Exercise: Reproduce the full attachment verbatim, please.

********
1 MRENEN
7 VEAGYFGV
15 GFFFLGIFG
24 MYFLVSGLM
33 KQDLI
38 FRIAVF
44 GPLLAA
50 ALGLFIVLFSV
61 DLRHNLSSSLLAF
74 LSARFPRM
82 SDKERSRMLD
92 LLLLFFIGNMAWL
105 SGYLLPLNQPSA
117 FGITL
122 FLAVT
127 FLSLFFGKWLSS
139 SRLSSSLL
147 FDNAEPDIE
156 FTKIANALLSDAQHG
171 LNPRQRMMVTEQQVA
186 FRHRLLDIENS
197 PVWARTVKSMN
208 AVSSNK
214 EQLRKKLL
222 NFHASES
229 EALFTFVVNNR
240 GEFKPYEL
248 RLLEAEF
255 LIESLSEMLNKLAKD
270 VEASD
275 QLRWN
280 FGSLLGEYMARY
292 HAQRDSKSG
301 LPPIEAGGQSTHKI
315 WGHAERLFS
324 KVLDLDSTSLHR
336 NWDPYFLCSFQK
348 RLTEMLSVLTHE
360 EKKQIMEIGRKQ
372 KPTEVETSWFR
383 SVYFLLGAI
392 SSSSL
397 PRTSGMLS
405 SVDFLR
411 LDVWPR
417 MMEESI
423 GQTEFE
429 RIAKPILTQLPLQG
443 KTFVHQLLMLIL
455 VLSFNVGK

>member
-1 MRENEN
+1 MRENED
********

1 MRENEN
7 VEAGYFGV
15 GFFFLGIFG
24 MYFLVSGLM
33 KQDLI
38 FRIAVF
44 GPLLAA
50 ALGLFIVLFSV
61 DLRHNLSSSLLAF
74 LSARFPRM
82 SDKERSRMLD
92 LLLLFFIGNMAWL
105 SGYLLPLNQPSA
117 FGITL
122 FLAVT
127 FLSLFFGKWLSS
139 SRLSSSLL
147 FDNAEPDIE
156 FTKIANALLSDAQHG
171 LNPRQRMMVTEQQVA
186 FRHRLLDIENS
197 PVWARTVKSMN
208 AVSSNK
214 EQLRKKLL
222 NFHASES
229 EALFTFVVNNR
240 GEFKPYEL
248 RLLEAEF
255 LIESLSEMLNKLAKD
270 VEASD
275 QLRWN
280 FGSLLGEYMARY
292 HAQRDSKSG
301 LPPIEAGGQSTHKI
315 WGHAERLFS
324 KVLDLDSTSLHR
336 NWDPYFLCSFQK
348 RLTEMLSVLTHE
360 EKKQIMEIGRKQ
372 KPTEVETSWFR
383 SVYFLLGAI
392 SSSSL
397 PRTSGMLS
405 SVDFLR
411 LDVWPR
417 MMEESI
423 GQTEFE
429 RIAKPILTQLPLQG
443 KTFVHQLLMLIL
455 VLSFNVGK

>member
-1 MRENEN
+1 MRENED